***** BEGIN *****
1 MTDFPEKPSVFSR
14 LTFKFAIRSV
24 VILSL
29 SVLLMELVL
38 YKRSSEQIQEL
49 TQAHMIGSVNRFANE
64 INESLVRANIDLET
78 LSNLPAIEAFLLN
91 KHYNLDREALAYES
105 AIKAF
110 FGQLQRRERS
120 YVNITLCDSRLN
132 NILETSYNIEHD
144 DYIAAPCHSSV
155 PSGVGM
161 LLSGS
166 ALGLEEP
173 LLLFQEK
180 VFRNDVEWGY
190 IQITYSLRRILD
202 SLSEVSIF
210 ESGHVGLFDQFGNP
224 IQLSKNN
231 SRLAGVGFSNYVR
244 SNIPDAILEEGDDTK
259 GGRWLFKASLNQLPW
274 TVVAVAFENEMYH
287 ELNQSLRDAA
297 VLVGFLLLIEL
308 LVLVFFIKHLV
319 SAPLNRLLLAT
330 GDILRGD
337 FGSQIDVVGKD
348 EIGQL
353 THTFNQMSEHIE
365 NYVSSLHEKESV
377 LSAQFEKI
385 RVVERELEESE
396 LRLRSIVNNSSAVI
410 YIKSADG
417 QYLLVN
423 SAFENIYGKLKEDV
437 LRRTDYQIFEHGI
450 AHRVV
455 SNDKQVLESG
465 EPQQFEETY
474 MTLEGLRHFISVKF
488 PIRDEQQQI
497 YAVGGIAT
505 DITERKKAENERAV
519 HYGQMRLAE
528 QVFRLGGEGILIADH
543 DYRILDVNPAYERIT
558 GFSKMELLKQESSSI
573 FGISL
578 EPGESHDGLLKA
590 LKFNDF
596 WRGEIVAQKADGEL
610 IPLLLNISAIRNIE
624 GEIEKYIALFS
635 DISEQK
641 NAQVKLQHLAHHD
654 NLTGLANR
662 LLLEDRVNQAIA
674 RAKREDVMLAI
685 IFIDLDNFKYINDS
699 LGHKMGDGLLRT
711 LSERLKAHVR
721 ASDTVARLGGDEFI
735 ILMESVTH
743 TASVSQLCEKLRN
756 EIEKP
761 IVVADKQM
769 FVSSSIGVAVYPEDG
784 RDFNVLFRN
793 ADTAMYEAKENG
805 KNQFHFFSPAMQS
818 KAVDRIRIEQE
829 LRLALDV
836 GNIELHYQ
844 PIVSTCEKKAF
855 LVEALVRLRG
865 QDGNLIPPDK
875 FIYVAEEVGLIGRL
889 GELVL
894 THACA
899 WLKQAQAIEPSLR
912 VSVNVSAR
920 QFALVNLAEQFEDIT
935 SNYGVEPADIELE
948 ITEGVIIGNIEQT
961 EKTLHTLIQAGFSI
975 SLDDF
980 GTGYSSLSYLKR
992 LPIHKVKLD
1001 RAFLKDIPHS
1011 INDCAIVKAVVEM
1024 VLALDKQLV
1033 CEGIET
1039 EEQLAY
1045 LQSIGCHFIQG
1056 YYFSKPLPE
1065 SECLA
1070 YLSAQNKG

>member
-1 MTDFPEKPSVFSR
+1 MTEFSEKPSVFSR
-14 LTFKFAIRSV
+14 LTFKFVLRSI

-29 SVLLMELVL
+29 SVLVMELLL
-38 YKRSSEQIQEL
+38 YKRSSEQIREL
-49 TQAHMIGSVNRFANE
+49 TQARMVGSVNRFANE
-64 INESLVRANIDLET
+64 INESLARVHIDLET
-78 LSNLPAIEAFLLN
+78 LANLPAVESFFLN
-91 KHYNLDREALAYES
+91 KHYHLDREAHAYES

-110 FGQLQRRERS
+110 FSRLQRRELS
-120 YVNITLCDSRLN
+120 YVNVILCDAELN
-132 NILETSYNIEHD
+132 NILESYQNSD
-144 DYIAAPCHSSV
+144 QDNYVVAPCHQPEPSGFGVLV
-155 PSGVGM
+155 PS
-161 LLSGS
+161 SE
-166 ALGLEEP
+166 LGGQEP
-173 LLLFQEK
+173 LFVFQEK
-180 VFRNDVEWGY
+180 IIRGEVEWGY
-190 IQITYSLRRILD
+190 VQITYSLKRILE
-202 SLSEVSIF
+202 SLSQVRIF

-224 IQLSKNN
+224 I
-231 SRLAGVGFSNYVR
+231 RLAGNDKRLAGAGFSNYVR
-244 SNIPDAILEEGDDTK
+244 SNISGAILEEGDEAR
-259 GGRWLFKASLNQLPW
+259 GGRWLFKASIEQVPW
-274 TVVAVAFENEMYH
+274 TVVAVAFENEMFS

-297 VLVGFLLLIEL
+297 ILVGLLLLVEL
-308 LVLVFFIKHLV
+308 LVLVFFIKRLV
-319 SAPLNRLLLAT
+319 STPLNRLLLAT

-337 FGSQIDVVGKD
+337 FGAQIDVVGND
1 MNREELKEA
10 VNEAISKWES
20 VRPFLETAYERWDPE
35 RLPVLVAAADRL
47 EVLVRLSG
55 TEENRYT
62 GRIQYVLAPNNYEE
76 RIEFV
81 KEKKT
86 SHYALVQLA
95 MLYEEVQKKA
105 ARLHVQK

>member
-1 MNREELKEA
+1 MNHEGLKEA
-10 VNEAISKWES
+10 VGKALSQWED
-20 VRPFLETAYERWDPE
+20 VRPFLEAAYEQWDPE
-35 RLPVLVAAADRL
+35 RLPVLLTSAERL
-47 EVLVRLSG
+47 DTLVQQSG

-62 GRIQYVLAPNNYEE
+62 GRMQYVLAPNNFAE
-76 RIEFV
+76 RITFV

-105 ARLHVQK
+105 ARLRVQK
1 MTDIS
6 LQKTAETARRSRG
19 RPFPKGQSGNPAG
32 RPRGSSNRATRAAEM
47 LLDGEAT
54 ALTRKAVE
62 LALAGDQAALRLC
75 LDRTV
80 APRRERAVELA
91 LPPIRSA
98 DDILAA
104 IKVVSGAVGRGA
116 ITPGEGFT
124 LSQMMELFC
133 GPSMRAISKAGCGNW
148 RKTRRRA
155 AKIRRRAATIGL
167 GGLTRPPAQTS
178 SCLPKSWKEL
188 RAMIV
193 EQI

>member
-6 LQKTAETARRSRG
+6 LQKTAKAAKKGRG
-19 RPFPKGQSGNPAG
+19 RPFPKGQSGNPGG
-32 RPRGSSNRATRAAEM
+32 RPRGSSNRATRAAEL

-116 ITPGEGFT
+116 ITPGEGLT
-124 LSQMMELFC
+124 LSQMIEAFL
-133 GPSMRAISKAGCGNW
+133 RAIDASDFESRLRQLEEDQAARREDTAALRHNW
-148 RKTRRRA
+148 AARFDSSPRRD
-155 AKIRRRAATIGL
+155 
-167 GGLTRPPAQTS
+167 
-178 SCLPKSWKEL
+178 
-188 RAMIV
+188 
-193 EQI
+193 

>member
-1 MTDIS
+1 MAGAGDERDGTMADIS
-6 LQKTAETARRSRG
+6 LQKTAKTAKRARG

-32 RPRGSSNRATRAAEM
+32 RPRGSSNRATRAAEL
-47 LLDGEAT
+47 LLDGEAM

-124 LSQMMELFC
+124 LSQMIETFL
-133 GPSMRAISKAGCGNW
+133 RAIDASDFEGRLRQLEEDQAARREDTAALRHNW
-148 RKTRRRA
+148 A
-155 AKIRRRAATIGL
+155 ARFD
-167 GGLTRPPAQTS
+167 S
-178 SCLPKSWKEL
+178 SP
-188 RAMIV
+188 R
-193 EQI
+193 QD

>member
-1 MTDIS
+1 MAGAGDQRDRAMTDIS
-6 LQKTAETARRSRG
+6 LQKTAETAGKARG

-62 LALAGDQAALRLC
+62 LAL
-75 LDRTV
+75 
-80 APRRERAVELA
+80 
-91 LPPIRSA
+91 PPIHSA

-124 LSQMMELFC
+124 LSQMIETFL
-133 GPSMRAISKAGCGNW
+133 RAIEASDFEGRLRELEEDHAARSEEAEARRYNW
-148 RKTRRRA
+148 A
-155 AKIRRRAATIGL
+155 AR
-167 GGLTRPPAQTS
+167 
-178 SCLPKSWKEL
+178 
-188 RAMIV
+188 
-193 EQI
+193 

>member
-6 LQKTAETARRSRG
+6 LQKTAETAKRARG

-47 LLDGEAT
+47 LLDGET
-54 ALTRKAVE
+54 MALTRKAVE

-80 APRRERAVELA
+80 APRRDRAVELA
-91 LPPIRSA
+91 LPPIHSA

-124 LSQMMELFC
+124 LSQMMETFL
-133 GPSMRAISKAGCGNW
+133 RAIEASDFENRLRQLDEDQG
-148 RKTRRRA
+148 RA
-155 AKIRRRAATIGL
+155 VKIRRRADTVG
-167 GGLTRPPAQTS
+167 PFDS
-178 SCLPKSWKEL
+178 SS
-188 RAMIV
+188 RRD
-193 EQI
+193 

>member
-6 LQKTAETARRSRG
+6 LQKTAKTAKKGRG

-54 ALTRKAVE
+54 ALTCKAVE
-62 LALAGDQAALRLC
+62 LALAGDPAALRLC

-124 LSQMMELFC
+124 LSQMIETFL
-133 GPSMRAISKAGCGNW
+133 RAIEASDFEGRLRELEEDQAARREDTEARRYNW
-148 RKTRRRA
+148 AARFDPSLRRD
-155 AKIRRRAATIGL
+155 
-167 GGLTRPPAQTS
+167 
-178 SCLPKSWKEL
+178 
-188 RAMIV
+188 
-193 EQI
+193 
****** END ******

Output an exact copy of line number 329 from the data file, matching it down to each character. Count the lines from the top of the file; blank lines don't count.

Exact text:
-148 RKTRRRA